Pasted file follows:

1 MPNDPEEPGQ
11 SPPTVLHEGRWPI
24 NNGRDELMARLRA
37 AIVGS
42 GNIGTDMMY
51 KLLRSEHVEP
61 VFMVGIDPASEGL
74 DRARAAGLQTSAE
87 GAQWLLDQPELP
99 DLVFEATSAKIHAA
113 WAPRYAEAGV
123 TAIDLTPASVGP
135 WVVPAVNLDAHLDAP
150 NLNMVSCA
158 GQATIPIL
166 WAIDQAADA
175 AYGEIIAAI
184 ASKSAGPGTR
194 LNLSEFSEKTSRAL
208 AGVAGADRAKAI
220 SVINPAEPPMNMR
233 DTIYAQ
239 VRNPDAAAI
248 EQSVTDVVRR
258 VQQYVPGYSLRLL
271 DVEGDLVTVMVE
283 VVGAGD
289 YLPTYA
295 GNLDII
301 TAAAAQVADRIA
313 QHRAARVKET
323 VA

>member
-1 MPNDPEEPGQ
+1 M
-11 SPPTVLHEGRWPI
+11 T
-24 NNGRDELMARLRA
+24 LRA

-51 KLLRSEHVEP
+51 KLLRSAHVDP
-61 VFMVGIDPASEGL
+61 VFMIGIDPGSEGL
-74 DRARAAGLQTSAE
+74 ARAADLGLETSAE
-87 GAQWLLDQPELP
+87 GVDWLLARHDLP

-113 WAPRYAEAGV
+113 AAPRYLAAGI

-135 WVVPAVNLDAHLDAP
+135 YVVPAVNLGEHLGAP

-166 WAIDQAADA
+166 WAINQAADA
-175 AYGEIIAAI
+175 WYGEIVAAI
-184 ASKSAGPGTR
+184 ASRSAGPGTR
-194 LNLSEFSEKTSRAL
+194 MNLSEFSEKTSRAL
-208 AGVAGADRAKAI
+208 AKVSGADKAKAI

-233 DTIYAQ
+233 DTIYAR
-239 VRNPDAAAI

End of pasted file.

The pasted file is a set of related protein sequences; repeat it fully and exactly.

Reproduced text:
1 MPNDPEEPGQ
11 SPPTVLHEGRWPI
24 NNGRDELMARLRA
37 AIVGS
42 GNIGTDMMY
51 KLLRSEHVEP
61 VFMVGIDPASEGL
74 DRARAAGLQTSAE
87 GAQWLLDQPELP
99 DLVFEATSAKIHAA
113 WAPRYAEAGV
123 TAIDLTPASVGP
135 WVVPAVNLDAHLDAP
150 NLNMVSCA
158 GQATIPIL
166 WAIDQAADA
175 AYGEIIAAI
184 ASKSAGPGTR
194 LNLSEFSEKTSRAL
208 AGVAGADRAKAI
220 SVINPAEPPMNMR
233 DTIYAQ
239 VRNPDAAAI
248 EQSVTDVVRR
258 VQQYVPGYSLRLL
271 DVEGDLVTVMVE
283 VVGAGD
289 YLPTYA
295 GNLDII
301 TAAAAQVADRIA
313 QHRAARVKET
323 VA

>member
-1 MPNDPEEPGQ
+1 M
-11 SPPTVLHEGRWPI
+11 T
-24 NNGRDELMARLRA
+24 LRA

-51 KLLRSEHVEP
+51 KLLRSAHVDP
-61 VFMVGIDPASEGL
+61 VFMIGIDPGSEGL
-74 DRARAAGLQTSAE
+74 ARAADLGLETSAE
-87 GAQWLLDQPELP
+87 GVDWLLARHDLP

-113 WAPRYAEAGV
+113 AAPRYLAAGI

-135 WVVPAVNLDAHLDAP
+135 YVVPAVNLGEHLGAP

-166 WAIDQAADA
+166 WAINQAADA
-175 AYGEIIAAI
+175 WYGEIVAAI
-184 ASKSAGPGTR
+184 ASRSAGPGTR
-194 LNLSEFSEKTSRAL
+194 MNLSEFSEKTSRAL
-208 AGVAGADRAKAI
+208 AKVSGADKAKAI

-233 DTIYAQ
+233 DTIYAR
-239 VRNPDAAAI